PSC concerned by City Hall’s no-show at tripartite meetings

Some months after agreeing to work in a tripartite committee aimed at developing and modernising the capital city, the Mayor and City Council (M&CC) has been dragging its foot in participating in the initiative. city-hall
The committee, which consists of representatives of the M&CC, the Private Sector Commission (PSC) and Central Government, was expected to discuss matters in relation to the institutionalising of a solid partnership to develop the capital city.
Following several non-appearances by the M&CC, the PSC wrote Communities Minister Ronald Bulkan expressing concerns over City Hall’s apparent unwillingness to partake in this meaningful venture.  “The PSC is disappointed in the lack of commitment shown on behalf of the M&CC representatives as reflected in their absence and request for postponement of the meetings scheduled for such dialogue, and hopes that this situation can be reversed so that effective dialogue can be facilitated,” the Private Sector body penned in a letter to the Communities Minister. The letter, seen by Guyana Times, noted that the PSC underscored the importance of this dialogue forum, and despite the unwillingness demonstrated by the M&CC, recommitted itself to the process for the betterment of Georgetown.
“(We) hope that the M&CC can join us around the table as a meaningful partner,” the PSC stated.
The organisation also expressed gratitude to the Minister for coordinating and facilitating a structure for these meetings, as was recommended by President David Granger.
The PSC said it was cognisant of the financial challenges faced by the M&CC and on this basis agreed to be part of a tripartite committee to arrive at solutions for revenue generation and sustainable development of the capital city.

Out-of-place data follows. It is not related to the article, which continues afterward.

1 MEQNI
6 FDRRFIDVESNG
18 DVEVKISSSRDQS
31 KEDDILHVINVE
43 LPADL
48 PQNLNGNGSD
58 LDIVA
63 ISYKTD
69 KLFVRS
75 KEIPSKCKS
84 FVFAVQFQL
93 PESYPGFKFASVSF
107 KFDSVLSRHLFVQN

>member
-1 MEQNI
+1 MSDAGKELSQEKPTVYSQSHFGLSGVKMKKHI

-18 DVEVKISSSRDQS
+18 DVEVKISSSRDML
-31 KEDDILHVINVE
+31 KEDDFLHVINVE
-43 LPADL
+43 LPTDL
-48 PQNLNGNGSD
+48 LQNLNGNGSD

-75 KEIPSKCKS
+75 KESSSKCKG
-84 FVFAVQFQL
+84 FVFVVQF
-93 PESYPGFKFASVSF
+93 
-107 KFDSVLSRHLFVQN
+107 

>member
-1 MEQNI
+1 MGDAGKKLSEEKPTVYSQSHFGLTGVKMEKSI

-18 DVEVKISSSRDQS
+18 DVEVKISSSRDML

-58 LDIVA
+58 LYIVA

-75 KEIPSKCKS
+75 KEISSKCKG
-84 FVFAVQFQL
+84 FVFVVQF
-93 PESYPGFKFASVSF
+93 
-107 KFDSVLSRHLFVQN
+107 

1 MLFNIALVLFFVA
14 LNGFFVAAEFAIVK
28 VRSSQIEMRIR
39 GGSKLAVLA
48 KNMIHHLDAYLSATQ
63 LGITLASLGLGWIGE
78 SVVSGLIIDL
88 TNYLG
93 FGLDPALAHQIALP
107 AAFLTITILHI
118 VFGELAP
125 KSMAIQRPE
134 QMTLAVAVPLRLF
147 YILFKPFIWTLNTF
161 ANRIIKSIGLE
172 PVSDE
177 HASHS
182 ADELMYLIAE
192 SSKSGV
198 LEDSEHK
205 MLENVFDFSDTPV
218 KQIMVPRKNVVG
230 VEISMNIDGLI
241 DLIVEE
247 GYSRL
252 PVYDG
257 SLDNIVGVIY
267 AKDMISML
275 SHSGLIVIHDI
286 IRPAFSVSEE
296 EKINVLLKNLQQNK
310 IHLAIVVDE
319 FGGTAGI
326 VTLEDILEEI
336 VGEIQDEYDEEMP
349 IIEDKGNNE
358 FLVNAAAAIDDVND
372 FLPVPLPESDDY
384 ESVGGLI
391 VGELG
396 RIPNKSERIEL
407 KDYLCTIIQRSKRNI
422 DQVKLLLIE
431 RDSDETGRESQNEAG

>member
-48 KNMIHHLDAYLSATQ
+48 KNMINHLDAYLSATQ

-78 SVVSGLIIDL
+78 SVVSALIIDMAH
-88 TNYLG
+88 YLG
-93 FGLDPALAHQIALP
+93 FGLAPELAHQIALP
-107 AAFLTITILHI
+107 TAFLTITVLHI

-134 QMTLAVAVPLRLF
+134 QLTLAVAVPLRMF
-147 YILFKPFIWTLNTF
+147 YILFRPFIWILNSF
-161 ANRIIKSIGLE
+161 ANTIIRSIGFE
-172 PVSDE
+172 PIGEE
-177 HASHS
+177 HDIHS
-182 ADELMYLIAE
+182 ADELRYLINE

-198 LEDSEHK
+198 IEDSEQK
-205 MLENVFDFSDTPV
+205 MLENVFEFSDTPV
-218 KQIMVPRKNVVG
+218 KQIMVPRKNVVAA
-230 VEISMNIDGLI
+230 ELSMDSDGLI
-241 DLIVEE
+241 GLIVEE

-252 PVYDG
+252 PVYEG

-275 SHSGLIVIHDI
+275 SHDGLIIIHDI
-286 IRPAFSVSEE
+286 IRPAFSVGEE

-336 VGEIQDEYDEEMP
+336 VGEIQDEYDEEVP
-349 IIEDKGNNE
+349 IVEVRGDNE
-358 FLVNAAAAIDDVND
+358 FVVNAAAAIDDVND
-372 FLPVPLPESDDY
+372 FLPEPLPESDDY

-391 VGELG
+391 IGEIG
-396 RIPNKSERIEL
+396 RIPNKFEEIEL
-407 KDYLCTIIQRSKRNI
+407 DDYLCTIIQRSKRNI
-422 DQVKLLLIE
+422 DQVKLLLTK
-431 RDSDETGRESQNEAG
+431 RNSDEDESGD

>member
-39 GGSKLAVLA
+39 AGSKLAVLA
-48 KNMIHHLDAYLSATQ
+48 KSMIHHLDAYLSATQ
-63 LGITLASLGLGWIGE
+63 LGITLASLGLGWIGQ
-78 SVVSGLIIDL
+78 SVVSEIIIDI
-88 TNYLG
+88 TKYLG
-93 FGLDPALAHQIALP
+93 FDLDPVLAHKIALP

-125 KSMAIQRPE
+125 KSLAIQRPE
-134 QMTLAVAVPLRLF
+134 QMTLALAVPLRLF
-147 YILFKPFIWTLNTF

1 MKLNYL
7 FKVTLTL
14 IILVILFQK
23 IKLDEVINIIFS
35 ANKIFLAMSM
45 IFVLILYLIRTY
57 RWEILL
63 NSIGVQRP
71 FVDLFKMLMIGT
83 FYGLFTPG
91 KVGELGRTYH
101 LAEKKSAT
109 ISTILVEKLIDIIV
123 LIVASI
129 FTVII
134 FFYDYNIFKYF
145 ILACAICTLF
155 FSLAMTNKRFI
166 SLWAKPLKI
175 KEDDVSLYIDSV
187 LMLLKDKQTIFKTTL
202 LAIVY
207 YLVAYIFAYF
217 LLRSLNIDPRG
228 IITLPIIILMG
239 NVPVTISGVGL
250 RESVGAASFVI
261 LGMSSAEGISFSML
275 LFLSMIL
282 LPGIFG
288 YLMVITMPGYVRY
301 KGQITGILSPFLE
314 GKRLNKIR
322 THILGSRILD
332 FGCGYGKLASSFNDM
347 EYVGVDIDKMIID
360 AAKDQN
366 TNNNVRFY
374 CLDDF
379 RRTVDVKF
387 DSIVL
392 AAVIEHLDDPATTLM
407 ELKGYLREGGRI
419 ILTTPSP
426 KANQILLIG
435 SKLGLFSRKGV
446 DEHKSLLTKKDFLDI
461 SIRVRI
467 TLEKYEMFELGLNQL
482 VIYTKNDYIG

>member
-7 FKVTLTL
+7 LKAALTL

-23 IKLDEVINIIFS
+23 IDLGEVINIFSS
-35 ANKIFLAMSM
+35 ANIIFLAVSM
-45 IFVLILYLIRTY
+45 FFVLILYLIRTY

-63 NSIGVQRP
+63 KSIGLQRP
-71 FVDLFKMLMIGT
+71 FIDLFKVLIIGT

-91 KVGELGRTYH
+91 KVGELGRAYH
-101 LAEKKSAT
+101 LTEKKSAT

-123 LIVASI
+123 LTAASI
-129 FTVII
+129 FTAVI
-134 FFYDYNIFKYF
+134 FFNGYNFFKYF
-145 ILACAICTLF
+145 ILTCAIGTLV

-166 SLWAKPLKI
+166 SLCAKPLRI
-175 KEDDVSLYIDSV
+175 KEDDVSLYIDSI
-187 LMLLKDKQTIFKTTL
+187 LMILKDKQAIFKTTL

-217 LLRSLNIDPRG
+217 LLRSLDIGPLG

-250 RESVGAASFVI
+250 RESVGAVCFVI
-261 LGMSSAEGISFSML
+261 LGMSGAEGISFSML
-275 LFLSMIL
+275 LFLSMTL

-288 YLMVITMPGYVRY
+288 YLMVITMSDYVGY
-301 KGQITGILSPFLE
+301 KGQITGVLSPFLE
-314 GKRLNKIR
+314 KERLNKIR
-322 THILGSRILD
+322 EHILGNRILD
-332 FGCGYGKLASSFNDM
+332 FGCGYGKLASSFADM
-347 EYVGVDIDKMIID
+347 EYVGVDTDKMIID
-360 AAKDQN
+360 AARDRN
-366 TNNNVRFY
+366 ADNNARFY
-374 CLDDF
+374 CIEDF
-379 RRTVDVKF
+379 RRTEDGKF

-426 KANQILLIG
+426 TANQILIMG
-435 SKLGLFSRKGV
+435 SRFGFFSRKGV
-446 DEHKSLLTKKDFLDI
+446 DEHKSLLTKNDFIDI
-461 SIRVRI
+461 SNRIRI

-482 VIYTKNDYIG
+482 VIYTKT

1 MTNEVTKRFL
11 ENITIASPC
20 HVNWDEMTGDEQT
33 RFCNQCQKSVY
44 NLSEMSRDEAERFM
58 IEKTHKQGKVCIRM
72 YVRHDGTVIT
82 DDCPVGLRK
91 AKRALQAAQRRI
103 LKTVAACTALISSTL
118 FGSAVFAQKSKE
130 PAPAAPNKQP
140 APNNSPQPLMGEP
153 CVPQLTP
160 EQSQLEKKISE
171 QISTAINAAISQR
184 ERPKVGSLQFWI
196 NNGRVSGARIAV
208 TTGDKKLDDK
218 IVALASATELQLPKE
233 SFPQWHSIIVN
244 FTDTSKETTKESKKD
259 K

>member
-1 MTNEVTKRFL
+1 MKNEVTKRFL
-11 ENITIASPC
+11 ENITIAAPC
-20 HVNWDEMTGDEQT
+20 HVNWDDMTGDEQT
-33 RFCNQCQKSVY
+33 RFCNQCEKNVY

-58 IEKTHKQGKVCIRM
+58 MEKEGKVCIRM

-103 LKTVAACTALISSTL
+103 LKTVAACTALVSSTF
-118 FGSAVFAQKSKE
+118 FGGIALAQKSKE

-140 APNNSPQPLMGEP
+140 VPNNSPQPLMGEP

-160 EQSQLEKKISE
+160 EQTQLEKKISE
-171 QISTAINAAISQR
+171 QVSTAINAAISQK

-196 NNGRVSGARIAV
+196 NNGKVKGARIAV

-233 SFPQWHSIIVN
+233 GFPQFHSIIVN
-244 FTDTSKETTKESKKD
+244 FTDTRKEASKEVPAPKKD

The decision to form a tripartite committee came out of a meeting between the two entities following City Hall’s imposition of a container fee and a cargo fee for all cargo within vehicles of specific weight traversing the streets of the city.
City Hall recently made a decision at a statutory meeting to ask Central Government for a $600 million bailout in order to pay its debts.
Reports indicate that the City Hall delegation is yet to formally make the request of the Communities Minister; however, the subject Minister has already made it clear that he is not desirous of granting approval for such a venture.
“This $600 million bailout that we all have read about in the newspapers, where that particular council is looking for that support, what I can say… and from my own understanding and the limited current engagement that I have had with colleagues in the Administration, is that I do not think that there is any appetite on the part of the Central Government to be favourably disposed towards that request,” Bulkan recently asserted at a forum in Berbice.